Now is the winter of our discontent… I’m probably the last person you should ask about Shakespeare. However, I do know that sardonic opening line from Richard III is often quoted.
What’s more, it’s seemingly a fitting metaphor. May marks the 50th anniversary of The Population Bomb. The book was Paul Ehrlich’s warning to the world; the winter of discontent was coming because there wouldn’t be enough food for all of us.
The cover proclaimed that, “While you are reading these words four people will have died from starvation. Most of them children.” Ehrlich believed, “The battle to feed all of humanity is over.” And he explained that, “It now seems inevitable that death through starvation will be at least one factor in the coming increase in the death rate.” Ehrlich wasn’t alone in making such dire predictions.
At the time, the United Nations was sounding the same alarm –- agriculture won’t be able to keep up. The FAO’s 1968 report on The State of Food and Agriculture declared that, “It is necessary, therefore, to redouble efforts to slow down the growth of population, for if this chance is missed demand could quite soon begin to outstrip supplies once again.” As a result, many of us grew up hearing, at least to some degree, ominous predictions about food (and oil) shortages in the years to come.
For some reference, the world’s population in 1968 totaled roughly 3.5 billion people. Fifty years later the global population has grown over two-fold and now equals about 7.6 billion people (equivalent to an annual growth rate of 1.56%). Admittedly, population growth has slowed since its peak rate during the four decades between 1950 and 1990; yet, population growth remains persistent. My guess is Ehrlich’s bandwagon, when his book was first released, would have deemed feeding 7.5 billion people an impossibility.
During the past 50 years, though, agricultural advancements have been nothing short of incredible. Nowhere is that more evident than in the nation’s corn fields. U.S. corn yield in 1968 was 79.5 bu./acre, last year’s crop established a new yield record at 176.6 bu./acre. In between, the yield trendline is relentless.
Or consider the world’s wheat supply now surpasses 1 billion metric tons -- nearly 60% larger versus 30 years ago -– all the while serving a population that’s grown by over 2.5 billion people during that time frame. Persistent improvements have enabled farmers to easily keep pace with population growth.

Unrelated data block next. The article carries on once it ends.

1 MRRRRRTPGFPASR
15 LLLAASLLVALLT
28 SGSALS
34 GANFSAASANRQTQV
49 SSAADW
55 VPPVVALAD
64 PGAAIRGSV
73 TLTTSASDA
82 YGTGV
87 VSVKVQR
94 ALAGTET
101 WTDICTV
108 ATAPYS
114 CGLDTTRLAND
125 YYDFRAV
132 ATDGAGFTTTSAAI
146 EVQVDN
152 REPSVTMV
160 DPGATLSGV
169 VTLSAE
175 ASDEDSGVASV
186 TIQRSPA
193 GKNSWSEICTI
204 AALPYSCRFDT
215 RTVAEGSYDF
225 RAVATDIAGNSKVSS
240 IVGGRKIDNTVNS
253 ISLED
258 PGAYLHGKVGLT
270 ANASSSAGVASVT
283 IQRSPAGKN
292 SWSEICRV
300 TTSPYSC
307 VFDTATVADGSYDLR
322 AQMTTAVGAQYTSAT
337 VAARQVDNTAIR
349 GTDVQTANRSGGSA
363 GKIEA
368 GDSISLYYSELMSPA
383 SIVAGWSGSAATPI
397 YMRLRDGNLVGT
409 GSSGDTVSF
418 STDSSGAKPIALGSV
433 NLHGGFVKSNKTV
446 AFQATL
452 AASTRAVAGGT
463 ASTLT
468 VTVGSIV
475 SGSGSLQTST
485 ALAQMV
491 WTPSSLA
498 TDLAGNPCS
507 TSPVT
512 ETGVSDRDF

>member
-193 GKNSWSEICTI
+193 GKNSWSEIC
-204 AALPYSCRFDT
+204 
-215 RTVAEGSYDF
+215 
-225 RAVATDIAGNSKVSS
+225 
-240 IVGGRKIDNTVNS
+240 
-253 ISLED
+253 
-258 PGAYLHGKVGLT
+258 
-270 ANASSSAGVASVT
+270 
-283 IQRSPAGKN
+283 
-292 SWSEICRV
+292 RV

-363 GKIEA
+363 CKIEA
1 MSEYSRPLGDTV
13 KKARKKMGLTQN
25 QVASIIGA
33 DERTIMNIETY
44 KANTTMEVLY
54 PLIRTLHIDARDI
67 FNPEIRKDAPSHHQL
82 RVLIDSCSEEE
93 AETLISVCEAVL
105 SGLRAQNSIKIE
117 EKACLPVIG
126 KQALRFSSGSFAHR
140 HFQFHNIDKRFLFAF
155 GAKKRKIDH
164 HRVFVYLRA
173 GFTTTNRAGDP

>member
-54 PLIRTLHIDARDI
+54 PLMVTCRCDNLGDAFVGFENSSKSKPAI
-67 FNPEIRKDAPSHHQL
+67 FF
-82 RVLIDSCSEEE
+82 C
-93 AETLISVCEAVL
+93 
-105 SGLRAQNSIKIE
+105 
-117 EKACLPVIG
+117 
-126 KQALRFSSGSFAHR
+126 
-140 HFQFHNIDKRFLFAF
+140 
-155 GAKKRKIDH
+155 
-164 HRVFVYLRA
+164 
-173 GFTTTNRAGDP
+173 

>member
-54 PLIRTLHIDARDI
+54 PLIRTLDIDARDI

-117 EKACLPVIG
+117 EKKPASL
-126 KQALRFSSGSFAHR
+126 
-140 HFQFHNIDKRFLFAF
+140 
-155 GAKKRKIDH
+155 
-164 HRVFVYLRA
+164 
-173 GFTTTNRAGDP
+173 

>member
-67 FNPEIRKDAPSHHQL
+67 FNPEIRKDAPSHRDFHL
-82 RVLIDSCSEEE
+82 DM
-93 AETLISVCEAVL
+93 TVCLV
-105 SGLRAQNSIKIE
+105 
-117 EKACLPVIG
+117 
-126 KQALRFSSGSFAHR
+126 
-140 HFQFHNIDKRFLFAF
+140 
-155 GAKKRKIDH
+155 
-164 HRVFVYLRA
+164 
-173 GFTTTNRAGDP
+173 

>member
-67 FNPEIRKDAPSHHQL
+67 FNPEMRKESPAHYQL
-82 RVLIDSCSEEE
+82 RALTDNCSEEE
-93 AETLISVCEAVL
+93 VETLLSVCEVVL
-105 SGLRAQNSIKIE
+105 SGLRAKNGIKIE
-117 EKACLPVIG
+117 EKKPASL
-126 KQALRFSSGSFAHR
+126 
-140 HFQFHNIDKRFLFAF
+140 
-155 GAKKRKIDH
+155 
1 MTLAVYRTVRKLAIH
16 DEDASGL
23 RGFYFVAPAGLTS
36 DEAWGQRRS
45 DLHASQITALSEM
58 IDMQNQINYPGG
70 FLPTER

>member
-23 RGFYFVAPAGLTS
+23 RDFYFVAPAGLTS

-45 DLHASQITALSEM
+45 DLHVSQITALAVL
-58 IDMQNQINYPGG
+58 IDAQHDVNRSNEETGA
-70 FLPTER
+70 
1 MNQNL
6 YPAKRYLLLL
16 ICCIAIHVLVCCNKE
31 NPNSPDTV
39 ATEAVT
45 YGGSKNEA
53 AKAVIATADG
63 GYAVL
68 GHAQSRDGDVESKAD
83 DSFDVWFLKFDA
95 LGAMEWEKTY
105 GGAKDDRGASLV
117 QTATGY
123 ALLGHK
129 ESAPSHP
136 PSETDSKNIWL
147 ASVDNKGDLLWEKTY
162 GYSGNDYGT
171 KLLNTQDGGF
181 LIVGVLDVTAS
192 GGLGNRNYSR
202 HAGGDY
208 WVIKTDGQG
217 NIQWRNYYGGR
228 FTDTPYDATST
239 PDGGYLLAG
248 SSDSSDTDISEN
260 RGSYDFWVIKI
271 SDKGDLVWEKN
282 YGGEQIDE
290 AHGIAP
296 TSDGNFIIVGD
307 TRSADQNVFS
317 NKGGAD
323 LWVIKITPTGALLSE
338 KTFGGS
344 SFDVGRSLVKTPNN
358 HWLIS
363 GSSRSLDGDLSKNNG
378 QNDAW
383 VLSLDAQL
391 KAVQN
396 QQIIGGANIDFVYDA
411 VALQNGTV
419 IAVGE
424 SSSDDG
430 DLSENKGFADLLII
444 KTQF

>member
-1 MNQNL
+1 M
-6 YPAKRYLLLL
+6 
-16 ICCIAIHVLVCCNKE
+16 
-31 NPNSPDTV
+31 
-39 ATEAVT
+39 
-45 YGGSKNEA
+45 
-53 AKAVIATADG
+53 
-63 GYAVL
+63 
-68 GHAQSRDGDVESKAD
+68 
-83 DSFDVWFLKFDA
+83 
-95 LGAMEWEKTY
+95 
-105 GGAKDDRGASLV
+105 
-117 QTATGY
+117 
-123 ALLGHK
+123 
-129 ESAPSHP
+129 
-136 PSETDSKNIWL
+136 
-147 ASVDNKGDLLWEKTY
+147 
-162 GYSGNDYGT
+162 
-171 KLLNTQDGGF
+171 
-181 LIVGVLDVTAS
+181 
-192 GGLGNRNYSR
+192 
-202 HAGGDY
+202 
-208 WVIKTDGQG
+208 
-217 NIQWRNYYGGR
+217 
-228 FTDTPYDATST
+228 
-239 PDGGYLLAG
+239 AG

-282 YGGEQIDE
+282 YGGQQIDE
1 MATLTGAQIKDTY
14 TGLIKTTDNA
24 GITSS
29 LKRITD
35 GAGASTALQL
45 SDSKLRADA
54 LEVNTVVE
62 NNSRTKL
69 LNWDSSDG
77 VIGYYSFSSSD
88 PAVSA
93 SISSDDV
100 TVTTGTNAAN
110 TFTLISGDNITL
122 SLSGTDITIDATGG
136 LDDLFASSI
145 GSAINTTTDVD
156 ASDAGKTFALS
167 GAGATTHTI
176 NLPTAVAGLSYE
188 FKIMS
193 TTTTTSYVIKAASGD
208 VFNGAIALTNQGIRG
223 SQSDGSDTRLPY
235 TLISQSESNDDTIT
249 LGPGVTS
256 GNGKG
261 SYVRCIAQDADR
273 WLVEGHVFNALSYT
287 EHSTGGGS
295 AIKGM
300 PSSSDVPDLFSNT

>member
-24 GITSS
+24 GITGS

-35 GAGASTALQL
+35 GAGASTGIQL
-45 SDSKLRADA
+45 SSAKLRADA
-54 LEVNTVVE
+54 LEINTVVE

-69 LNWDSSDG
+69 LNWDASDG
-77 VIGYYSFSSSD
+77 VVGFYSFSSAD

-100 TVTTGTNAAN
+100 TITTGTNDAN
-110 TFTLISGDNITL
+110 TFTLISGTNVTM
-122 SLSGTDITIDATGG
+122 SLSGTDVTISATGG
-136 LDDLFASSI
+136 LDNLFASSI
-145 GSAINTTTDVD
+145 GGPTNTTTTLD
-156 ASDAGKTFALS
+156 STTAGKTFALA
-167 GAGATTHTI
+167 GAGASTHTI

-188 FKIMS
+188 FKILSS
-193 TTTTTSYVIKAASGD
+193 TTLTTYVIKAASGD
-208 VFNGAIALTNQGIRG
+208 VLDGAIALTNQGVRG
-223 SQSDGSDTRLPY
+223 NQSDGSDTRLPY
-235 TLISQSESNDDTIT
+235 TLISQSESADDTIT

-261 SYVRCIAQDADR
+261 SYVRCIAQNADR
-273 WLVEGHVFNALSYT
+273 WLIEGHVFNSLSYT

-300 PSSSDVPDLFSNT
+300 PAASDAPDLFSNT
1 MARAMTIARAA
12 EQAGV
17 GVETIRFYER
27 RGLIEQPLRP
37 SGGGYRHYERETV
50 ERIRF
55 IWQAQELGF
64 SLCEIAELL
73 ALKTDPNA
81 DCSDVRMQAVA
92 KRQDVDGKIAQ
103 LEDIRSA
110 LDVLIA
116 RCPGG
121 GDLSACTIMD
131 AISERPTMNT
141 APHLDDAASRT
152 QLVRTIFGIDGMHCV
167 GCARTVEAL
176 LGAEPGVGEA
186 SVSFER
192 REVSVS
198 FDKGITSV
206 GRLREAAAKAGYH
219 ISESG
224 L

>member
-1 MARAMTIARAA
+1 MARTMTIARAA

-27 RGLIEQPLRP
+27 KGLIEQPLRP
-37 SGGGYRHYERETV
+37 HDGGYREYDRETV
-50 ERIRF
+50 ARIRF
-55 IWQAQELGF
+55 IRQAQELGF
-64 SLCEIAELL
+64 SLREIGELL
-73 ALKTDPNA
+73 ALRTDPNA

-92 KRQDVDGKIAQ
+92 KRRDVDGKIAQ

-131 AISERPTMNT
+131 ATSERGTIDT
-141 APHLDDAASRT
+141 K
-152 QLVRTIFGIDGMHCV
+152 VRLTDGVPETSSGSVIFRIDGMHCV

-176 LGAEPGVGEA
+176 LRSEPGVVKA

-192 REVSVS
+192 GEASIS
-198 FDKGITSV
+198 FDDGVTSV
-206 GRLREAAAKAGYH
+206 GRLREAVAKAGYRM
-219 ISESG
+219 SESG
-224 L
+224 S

However, advancements in food production haven’t yielded quantitative benefits alone. There’s also been a very real qualitative benefit that’s occurred in the past 50 years. For example, we can now buy fresh bananas in Pittsburgh amidst a winter snowstorm (a column I wrote several years ago). New food choices abound: natural, organic, non-GMO, and gluten-free options are now commonplace. Best of all, just several weeks ago my daughter came home telling me about her friend’s lunch conversation that revolved around Cotton Candy grapes –- who saw that coming?
All this reminds me of Mark Ridley’s book, The Rational Optimist. He addresses Ehrlich’s (and others’) pattern of overarching pessimism -– a worldview that is correct only IF the world continues as is… That’s a broken assumption:
“The fashionable reason for pessimism changed, but the pessimism was constant. In the 1960s the population explosion and global famine were top of the charts, in the 1970s the exhaustion of resources, in the 1980s acid rain, in the 1990s pandemics, in the 2000s global warming. One by one these scares came and (all but the last) went. Were we just lucky?… The pessimists’ mistake is extrapolationism; assuming that the future is just a bigger version of the past.”
That’s precisely where Ehrlich went wrong.
He underestimated the power of human ingenuity and mistakenly assumed agriculture wouldn’t be able to innovate and advance. The result would be starvation of epic proportion. But in fact, just the opposite has occurred –- this past decade has witnessed the most marked decline in mortality due to famine across the globe.
Back to Richard: “Now is the winter of our discontent,” represents only part of the story. See, the line that follows is one we often overlook: “Made glorious summer by this sun of York.” Of course, there’s more to Richard’s soliloquy than just those two sentences –- they do, however, provide apt contrast for where we choose to focus.
The Population Bomb tried to stir up the “winter of our discontent.” Agriculture, though, managed to fight off those predictions of peril, and that success is likely to advance in the future with even greater precision. Thanks to agriculture, there truly is a “glorious summer” enabling us all to be better off.